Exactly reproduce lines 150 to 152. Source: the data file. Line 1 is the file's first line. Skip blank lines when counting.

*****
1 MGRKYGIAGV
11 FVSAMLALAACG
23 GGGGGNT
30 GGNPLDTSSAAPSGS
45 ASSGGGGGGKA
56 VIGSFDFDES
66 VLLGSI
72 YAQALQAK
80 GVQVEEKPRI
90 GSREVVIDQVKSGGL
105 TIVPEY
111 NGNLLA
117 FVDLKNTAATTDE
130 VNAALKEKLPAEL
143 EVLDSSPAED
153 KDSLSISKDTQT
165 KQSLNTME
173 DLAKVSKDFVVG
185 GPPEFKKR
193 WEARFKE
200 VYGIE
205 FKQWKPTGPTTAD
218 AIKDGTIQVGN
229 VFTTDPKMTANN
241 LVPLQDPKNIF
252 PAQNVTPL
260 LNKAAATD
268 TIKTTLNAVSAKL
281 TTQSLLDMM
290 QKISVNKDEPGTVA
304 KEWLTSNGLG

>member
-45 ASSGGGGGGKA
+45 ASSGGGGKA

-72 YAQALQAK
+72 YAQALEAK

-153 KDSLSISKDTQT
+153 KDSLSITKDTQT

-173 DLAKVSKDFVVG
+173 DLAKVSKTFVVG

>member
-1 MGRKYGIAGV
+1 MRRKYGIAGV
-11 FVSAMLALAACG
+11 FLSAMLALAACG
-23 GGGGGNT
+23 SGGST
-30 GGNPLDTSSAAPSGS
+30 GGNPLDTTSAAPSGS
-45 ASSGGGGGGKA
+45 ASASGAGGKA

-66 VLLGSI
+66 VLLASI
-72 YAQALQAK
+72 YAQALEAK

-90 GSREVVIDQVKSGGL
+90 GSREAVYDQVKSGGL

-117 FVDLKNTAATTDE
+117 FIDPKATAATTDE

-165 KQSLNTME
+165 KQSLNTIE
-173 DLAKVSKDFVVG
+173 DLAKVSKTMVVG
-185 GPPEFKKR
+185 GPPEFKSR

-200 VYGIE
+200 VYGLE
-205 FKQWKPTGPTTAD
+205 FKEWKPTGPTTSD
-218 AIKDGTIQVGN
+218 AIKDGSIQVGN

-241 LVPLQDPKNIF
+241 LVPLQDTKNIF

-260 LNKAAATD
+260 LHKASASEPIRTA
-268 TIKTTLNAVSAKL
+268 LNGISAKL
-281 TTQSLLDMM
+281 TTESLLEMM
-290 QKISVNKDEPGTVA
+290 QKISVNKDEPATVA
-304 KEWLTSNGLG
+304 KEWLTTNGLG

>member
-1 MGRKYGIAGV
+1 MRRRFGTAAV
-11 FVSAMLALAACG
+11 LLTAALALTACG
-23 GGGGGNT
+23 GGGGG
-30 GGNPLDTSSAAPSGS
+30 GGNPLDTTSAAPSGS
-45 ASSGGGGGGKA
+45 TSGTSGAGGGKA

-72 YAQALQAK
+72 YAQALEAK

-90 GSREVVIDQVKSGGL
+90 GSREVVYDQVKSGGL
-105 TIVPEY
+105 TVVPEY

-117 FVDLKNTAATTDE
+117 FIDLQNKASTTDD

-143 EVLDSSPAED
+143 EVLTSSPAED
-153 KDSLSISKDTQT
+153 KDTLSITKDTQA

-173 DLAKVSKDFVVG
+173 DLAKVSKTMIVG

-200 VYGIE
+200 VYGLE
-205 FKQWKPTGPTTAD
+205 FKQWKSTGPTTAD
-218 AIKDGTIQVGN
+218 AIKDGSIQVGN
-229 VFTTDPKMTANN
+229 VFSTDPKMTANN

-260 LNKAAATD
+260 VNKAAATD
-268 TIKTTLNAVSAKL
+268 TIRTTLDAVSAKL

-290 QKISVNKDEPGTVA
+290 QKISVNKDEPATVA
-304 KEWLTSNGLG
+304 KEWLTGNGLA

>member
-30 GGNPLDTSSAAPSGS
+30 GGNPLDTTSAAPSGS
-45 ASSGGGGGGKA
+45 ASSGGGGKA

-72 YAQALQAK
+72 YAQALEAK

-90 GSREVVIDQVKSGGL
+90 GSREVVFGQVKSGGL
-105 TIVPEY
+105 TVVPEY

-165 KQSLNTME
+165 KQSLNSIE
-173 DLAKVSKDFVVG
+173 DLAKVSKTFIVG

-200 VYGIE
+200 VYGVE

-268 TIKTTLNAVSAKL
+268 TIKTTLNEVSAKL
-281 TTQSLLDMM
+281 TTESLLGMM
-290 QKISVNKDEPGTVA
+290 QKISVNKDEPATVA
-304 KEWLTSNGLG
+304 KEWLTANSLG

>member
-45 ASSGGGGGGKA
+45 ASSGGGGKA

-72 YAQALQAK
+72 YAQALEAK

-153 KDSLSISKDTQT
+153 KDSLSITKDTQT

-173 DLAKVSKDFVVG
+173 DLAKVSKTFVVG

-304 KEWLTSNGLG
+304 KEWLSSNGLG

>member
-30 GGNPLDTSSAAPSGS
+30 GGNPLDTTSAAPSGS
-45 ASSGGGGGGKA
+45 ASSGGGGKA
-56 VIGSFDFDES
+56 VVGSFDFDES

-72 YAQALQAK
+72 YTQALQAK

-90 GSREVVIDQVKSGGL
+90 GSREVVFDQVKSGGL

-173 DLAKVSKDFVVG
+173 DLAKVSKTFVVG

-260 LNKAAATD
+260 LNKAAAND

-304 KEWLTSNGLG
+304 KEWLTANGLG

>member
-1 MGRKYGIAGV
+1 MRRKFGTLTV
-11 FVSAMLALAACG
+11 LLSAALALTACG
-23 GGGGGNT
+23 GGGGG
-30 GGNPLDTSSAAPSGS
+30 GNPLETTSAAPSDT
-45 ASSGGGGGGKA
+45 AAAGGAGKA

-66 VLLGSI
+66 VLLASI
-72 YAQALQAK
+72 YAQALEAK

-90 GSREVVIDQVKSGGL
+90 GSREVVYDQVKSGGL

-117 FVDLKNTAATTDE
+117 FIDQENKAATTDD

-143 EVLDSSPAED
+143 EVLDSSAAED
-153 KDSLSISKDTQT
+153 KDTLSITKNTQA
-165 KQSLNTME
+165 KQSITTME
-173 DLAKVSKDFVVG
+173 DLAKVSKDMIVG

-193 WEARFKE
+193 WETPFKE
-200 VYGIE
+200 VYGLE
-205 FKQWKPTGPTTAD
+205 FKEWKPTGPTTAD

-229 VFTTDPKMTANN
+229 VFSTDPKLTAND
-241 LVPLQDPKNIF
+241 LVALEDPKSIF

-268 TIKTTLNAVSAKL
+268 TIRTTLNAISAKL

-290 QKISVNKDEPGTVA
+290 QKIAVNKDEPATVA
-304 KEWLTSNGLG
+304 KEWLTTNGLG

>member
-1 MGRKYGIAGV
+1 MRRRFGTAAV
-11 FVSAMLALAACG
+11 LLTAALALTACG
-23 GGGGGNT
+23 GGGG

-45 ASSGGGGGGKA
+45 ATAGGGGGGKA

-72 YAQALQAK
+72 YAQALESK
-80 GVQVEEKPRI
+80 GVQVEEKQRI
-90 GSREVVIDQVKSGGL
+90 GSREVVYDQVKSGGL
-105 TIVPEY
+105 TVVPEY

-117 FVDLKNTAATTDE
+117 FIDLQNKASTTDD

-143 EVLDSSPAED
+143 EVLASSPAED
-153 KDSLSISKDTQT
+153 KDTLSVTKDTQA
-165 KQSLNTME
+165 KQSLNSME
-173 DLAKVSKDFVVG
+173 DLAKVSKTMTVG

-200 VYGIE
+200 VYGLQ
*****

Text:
>member
-45 ASSGGGGGGKA
+45 ASSGGGGKA